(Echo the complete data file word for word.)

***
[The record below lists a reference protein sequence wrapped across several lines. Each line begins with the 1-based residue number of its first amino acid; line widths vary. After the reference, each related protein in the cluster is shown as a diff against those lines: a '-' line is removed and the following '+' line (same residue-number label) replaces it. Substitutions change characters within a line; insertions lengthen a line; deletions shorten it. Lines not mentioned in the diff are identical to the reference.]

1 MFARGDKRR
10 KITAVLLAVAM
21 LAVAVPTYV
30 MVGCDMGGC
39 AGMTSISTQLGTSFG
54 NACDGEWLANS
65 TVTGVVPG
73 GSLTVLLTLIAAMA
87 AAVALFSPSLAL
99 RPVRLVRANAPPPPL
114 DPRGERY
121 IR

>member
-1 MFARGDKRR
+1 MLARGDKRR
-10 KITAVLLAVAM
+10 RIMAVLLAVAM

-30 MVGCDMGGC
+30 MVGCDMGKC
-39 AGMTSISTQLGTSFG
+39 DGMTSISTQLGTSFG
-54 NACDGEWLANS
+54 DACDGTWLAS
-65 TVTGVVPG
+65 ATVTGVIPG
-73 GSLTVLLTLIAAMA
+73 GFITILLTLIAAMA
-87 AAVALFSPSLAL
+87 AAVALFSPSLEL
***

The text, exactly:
[The record below lists a reference protein sequence wrapped across several lines. Each line begins with the 1-based residue number of its first amino acid; line widths vary. After the reference, each related protein in the cluster is shown as a diff against those lines: a '-' line is removed and the following '+' line (same residue-number label) replaces it. Substitutions change characters within a line; insertions lengthen a line; deletions shorten it. Lines not mentioned in the diff are identical to the reference.]

1 MFARGDKRR
10 KITAVLLAVAM
21 LAVAVPTYV
30 MVGCDMGGC
39 AGMTSISTQLGTSFG
54 NACDGEWLANS
65 TVTGVVPG
73 GSLTVLLTLIAAMA
87 AAVALFSPSLAL
99 RPVRLVRANAPPPPL
114 DPRGERY
121 IR

>member
-1 MFARGDKRR
+1 MLARGDKRR
-10 KITAVLLAVAM
+10 RIMAVLLAVAM

-30 MVGCDMGGC
+30 MVGCDMGKC
-39 AGMTSISTQLGTSFG
+39 DGMTSISTQLGTSFG
-54 NACDGEWLANS
+54 DACDGTWLAS
-65 TVTGVVPG
+65 ATVTGVIPG
-73 GSLTVLLTLIAAMA
+73 GFITILLTLIAAMA
-87 AAVALFSPSLAL
+87 AAVALFSPSLEL